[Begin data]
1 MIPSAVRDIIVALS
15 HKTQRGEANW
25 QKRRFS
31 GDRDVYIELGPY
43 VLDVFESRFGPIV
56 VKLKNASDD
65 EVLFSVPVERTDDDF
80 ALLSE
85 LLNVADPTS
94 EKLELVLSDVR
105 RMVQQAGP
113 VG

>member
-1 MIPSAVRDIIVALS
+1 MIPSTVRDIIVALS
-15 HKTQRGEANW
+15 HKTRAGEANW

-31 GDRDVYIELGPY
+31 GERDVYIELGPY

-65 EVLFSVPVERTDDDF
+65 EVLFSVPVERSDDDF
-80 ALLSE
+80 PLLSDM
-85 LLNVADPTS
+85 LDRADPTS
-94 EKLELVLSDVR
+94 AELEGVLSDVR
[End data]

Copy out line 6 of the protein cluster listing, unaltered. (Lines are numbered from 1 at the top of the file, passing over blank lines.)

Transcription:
56 VKLKNASDD